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Determining the Facts

Reading 2: New Philadelphia

It was in 1836, during a time of high racial tension in the United States, that Free Frank mapped out a town on 42 acres of his Military Tract land. He laid out 144 lots, each measuring 60 feet by 120 feet. He called his town Philadelphia and sold lots to black and white settlers alike. He farmed and made his home on land adjacent to the town. New Philadelphia, as it came to be known, offered settlers of both European and African descent fertile, affordable land, and economic opportunities on the frontier. Although lots in the town were reasonably priced, few African Americans could comply with Illinois' stringent settlement laws. Nevertheless, the proportion of black individuals living in New Philadelphia was high compared to the state as a whole in 1850. Those black individuals who did live in the town found not only economic opportunities, but a sense of community and security.

New Philadelphia seemed primed for success. An abundant supply of trees stood ready to be crafted into homes, furniture, fences, and wagons, and used for fuel. In 1839, a grocery store opened its doors. Construction of the Illinois and Michigan Canal connecting the Great Lakes to the nearby Mississippi River promised access to distant markets. Stage coaches stopped at New Philadelphia and people from miles away brought business to local trades-people when they collected their mail from New Philadelphia's post office. A road linking the town to the commercial hub of Quincy was planned. Land speculators with no intention of living in the town bought most of the lots hoping to make a profit reselling them to settlers as the town grew and the demand for land increased.

The state's decision in 1840 to re-route a major road linking the Illinois River byway of Griggsville to the Mississippi River through Kinderhook made travel to and from New Philadelphia more difficult and may have slowed the town's growth for a time. As a black town owner, Frank McWorter may not have had enough political influence to garner support among state and local legislators to route the road directly through his town.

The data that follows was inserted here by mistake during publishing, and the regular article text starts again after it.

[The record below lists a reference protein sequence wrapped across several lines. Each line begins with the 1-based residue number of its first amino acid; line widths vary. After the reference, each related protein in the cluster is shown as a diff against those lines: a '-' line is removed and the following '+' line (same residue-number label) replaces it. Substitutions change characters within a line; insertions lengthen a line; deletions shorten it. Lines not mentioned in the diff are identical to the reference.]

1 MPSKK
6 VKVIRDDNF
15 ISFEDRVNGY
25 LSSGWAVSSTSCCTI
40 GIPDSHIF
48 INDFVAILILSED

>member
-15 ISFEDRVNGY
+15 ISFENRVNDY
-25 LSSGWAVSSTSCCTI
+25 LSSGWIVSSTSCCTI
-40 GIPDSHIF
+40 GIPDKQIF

LeGrange Wilson, who carried mail to the town on his route from Griggsville to Kinderhook, noted only three homes in the village in the 1840s. But by 1850 at least 58 people lived in the town's 11 households. Most residents came from Illinois cities. Occupations were typical of other frontier villages and included farmers, shoemakers, a cabinet maker, a wheelwright, a Baptist preacher, a laborer, and a merchant. While African-American residents represented only 38 percent of the population of the town, this was far above the proportion of African Americans living in the state. Illinois reported only 5,436 black residents in the state, 0.6 percent of the total population of 851,470 in 1850.

After Frank McWorter's death in 1854, New Philadelphia continued to attract new settlers. The 1860 federal census reported 114 people living in the town. The community's 21 residents categorized as black and mulatto in the 1860 census accounted for 18% of the town's total population. The census defined mulatto as any person with at least one-quarter black ancestry. Although Illinois was officially a free state, voting records, newspaper articles, and the state's Black Codes reflected many residents' racial prejudice. First enacted in 1819 to discourage settlement and competition for jobs by free blacks, the Illinois Black Codes were the most stringent in the region by 1848. The Black Codes required a certificate of freedom from formerly enslaved individuals already living in the state and those intending to immigrate from elsewhere. Individuals without registered certificates risked arrest. A $1,000 bond was required of formerly enslaved individuals attempting to move into the state. African Americans were restricted from assembling in groups of three or more. This law was sometimes applied to entire communities when they grew too large.

Some local descendants claim that New Philadelphia's citizens lived together harmoniously. However, during this racially tense time, turbulence flared in Griggsville, only 13 miles east of New Philadelphia, after some citizens signed a petition to abolish slavery in the nation's capital and to deny the admission of Texas into the Union as a slave state in 1838. Only 50 miles away, Alton newspaper owner and abolitionist Elijah Lovejoy was killed in 1837 while trying to protect his press. It was also during this time that Illinois became a link in the Underground Railroad, a cooperative system of antislavery people that secretly helped enslaved persons escape to northern states or Canada. Oral histories from local residents report that the Underground Railroad was active in the area. New Philadelphia's location at a major crossroad could have made it a prime stop on the escape route for fugitive slaves.